Sail FAQs:

Q: Is sail a tensile structure—made from fabric or other membrane materials—that uses wind power to propel sailing craft?

A: Yes, and including sailing ships, sailboats, windsurfers, ice boats, and even sail-powered land vehicles.

Q: Were sails developed in Europe?

A: Yes, such as the spritsail, gaff rig, jib, genoa, staysail, and Bermuda rig mainsail, improving the upwind sailing ability of European vessels.

Q: Are sails part of the running rigging and differ between square and fore-and-aft rigs?

A: Yes.

Q: Are sails laminated sails formed over a curved mold and adhered together into a shape that does not lie flat?

A: Yes.

Q: Are sails tensile structures?

A: Yes, so the role of a seam is to transmit a tensile load from panel to panel.

Q: Were sails made from flax or cotton canvas?

A: Yes.

Q: Is sail aligned with the apparent wind?

A: Yes, than it can with the entry point not aligned, because of a combination of the diminished force from airflow around the sail and the diminished apparent wind from the velocity of the craft.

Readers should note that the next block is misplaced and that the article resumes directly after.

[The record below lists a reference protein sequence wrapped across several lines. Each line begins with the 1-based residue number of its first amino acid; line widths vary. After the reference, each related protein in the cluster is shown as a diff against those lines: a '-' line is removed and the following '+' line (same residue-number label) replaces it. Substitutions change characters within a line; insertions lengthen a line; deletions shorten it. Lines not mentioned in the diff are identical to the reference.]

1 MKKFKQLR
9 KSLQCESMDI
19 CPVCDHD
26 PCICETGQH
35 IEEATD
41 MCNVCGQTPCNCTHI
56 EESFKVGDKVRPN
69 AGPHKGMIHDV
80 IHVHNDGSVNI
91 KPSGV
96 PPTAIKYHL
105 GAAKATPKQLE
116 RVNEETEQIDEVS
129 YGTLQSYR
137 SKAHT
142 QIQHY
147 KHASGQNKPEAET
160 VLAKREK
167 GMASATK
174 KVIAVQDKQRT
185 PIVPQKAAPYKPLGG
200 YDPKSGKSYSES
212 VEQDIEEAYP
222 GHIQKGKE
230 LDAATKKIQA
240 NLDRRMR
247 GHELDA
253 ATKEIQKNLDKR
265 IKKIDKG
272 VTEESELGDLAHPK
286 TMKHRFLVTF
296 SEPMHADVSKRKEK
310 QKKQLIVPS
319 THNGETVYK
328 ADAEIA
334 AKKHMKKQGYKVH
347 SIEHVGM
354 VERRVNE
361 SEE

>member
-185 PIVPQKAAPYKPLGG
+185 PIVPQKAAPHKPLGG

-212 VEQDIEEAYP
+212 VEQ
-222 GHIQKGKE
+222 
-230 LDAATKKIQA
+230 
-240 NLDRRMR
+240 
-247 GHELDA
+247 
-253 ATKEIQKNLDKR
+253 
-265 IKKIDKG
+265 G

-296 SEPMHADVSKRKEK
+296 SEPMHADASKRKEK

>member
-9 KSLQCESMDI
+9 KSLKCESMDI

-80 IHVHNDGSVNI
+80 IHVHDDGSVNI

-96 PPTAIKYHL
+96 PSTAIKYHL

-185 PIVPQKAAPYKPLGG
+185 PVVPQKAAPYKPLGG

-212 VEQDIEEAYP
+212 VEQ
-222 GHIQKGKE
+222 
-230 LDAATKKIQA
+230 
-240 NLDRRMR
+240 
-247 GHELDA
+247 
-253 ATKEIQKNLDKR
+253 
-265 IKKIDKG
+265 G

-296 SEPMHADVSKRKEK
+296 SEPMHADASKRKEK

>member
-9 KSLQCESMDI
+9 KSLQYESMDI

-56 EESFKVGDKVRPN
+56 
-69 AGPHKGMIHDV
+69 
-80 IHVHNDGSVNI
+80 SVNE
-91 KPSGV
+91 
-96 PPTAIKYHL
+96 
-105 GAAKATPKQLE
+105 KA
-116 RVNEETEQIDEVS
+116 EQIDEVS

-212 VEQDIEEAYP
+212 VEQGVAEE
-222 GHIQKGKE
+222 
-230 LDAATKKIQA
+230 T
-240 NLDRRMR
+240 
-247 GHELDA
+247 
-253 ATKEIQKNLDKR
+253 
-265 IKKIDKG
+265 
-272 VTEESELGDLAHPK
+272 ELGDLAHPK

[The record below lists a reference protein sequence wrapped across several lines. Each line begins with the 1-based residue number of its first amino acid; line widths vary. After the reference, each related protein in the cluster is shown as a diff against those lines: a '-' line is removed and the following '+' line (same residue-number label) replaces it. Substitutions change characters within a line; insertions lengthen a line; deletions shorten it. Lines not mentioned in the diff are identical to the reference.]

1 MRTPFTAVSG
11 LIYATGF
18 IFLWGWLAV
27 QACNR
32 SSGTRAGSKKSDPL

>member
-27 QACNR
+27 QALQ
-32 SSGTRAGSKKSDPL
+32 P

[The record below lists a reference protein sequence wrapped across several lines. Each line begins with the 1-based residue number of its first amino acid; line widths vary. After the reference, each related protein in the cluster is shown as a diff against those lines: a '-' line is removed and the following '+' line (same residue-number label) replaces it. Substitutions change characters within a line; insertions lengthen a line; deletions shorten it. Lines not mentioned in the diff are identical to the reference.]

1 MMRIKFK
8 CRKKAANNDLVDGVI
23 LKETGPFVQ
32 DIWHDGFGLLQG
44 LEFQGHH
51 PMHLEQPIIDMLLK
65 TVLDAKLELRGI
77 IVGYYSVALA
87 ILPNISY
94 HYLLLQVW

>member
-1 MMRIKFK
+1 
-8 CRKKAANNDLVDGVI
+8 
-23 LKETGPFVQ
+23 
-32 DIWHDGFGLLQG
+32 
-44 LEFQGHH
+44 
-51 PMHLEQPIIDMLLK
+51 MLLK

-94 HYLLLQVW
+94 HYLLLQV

Q: Was sail used by Stars and Stripes?

A: Yes, and the defender which won the 1988 America's Cup, and by USA-17, the challenger which won the 2010 America's Cup.

Q: Are sails unable to generate propulsive force if they are aligned too closely to the wind?

A: Yes.

Q: Is sail defined by its edges and corners in the plane of the sail?

A: Yes, and laid out on a flat surface.

Q: Are sails rotated from side to side?

A: Yes.

Q: Are sails more likely to be bi-radial?

A: Yes, since there is very little stress at the tack, whereas head sails are more likely to be tri-radial, because they are tensioned at their corners.

Q: Are sails called the head?

A: Yes, and the leading edge is called the luff on fore-and-aft sails and on windward leech symmetrical sails, the trailing edge is the leech, and the bottom edge is the foot.

Q: Is sail a clew?

A: Yes.

Q: Are sails carried on horizontal spars?

A: Yes, and which are perpendicular or square, to the keel of the vessel and to the masts.